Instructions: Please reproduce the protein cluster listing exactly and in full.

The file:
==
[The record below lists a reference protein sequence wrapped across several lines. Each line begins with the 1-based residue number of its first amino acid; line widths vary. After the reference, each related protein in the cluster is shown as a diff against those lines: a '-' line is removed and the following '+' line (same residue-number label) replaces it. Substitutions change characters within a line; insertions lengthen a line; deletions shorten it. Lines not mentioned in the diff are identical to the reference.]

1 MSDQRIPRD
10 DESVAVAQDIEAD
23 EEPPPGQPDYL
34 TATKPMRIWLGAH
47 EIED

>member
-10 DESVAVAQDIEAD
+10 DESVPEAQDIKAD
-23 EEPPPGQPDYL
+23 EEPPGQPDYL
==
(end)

[The record below lists a reference protein sequence wrapped across several lines. Each line begins with the 1-based residue number of its first amino acid; line widths vary. After the reference, each related protein in the cluster is shown as a diff against those lines: a '-' line is removed and the following '+' line (same residue-number label) replaces it. Substitutions change characters within a line; insertions lengthen a line; deletions shorten it. Lines not mentioned in the diff are identical to the reference.]

1 MSDQRIPRD
10 DESVAVAQDIEAD
23 EEPPPGQPDYL
34 TATKPMRIWLGAH
47 EIED

>member
-10 DESVAVAQDIEAD
+10 DESVPEAQDIKAD
-23 EEPPPGQPDYL
+23 EEPPGQPDYL